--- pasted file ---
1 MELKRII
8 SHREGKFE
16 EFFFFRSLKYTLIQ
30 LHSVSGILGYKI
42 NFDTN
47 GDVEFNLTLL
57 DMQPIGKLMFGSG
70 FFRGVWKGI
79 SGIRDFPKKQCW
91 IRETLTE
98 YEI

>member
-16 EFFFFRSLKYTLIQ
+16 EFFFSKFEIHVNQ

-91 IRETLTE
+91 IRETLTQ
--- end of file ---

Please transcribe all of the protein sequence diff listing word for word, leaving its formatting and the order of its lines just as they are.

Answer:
1 MELKRII
8 SHREGKFE
16 EFFFFRSLKYTLIQ
30 LHSVSGILGYKI
42 NFDTN
47 GDVEFNLTLL
57 DMQPIGKLMFGSG
70 FFRGVWKGI
79 SGIRDFPKKQCW
91 IRETLTE
98 YEI

>member
-16 EFFFFRSLKYTLIQ
+16 EFFFSKFEIHVNQ

-91 IRETLTE
+91 IRETLTQ